The Undead Seek Revenge, Generally, in Fading of the Cries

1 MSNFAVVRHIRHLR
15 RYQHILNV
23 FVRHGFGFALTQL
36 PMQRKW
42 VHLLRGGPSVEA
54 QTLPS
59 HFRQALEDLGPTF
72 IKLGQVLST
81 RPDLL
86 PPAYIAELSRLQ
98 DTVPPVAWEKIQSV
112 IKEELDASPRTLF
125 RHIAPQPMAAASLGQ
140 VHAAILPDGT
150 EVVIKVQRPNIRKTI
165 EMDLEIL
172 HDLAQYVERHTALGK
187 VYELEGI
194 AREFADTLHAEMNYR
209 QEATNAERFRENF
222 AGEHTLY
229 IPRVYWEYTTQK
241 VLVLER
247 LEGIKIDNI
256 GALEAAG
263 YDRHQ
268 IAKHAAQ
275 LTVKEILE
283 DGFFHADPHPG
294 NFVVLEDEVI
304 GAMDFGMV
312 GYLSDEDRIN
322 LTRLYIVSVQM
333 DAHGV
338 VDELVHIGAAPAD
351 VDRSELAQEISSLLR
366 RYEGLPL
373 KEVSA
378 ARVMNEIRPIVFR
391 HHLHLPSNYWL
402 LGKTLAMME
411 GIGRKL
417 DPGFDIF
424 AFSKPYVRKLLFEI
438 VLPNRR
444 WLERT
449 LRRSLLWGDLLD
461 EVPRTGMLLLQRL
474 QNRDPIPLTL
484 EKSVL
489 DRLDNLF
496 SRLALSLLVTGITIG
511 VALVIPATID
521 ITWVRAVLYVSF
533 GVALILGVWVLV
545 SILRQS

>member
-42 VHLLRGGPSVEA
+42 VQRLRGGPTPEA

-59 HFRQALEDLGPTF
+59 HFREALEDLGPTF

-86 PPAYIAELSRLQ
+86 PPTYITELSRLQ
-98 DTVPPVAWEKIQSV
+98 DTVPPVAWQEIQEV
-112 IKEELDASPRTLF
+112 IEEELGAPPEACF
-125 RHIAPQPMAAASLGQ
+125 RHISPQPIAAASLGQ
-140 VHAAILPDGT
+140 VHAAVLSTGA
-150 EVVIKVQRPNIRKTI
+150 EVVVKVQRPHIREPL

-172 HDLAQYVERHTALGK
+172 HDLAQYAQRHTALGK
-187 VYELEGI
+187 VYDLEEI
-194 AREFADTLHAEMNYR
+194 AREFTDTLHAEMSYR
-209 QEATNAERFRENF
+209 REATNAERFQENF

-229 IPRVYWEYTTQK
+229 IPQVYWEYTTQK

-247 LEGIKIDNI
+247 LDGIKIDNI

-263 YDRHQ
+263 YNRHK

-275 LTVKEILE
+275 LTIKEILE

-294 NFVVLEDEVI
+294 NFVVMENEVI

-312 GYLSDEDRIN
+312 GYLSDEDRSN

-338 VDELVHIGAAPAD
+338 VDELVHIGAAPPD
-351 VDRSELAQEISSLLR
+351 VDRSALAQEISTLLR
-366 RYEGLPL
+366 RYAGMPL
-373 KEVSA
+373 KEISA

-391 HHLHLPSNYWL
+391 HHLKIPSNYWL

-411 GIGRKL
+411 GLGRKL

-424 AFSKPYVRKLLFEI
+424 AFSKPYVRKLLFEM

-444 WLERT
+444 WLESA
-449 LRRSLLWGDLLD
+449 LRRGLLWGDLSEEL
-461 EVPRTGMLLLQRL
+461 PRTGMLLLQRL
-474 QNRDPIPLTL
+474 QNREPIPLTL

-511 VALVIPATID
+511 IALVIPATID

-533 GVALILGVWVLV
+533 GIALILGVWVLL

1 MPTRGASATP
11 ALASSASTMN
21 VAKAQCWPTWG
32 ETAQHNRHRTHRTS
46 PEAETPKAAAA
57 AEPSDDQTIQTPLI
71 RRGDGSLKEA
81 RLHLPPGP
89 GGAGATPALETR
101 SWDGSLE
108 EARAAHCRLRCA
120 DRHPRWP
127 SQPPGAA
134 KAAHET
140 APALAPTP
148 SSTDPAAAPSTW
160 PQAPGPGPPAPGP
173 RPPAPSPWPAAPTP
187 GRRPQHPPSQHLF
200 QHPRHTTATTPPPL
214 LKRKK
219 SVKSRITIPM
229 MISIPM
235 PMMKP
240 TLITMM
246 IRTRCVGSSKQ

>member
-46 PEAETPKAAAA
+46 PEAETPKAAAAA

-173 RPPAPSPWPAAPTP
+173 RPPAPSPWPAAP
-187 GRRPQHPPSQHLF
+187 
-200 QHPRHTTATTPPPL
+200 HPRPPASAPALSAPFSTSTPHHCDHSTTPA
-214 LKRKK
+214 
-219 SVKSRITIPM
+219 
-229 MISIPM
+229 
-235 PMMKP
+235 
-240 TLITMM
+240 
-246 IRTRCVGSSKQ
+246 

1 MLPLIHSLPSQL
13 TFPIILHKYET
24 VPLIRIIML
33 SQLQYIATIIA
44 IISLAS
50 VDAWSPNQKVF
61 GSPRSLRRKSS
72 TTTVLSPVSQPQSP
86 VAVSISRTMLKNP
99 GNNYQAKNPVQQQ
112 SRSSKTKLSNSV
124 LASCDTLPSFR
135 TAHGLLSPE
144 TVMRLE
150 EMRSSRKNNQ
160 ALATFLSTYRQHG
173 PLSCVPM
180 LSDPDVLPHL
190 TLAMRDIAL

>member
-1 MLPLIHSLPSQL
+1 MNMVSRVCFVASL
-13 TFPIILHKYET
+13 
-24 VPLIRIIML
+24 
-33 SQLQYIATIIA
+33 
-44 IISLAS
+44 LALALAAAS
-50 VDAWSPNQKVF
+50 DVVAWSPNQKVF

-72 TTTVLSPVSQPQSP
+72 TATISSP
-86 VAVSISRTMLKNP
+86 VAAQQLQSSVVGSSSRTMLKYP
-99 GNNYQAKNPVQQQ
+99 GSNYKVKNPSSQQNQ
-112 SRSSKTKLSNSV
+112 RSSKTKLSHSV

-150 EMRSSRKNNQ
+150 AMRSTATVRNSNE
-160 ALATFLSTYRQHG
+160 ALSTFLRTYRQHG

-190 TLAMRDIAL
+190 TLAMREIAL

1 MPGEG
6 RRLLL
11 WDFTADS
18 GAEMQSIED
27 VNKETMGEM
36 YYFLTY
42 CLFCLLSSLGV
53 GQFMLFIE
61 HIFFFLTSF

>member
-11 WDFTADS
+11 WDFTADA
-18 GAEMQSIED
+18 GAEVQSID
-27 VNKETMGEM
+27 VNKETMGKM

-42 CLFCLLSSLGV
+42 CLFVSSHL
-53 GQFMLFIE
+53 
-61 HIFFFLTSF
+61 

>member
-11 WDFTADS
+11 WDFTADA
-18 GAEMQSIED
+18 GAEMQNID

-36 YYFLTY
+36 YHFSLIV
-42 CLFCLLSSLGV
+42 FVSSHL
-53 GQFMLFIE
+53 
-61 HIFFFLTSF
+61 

What do demons, zombies, and a kid that looks like a vampire have to do with one another? Not a whole lot, except that all figure one way or another into Brian A. Metcalf’s byzantine fantasy, Fading of the Cries. No one expects perfect coherence—or competent acting—from a low-budget horror picture, but this convoluted mess sets new lows in underimagined, overplotted narrative—not to mention grade-Z thesping and dimly portentous dialogue. “Not everything is as it seems,” intones an ashen teen vamp (Jordan Matthews, a poor man’s Robert Pattinson) and indeed it isn’t as, at the film’s beginning, a simple meeting between friends gives way to an attack of the undead. Why zombies suddenly walk the earth is never made quite clear, though it has something to do with an ancient demon (Brad Dourif) raised by one of the girls’ now-deceased uncle, a man who, like the beastly creature himself, is seeking revenge for his family’s death. So, it turns out, is our bloodsucker look-alike, but Metcalf never bothers to ground these motivations in even a minimum of characterization, simply throwing his undefined figures into the CGI necromantic-undead stew and letting them fend for themselves.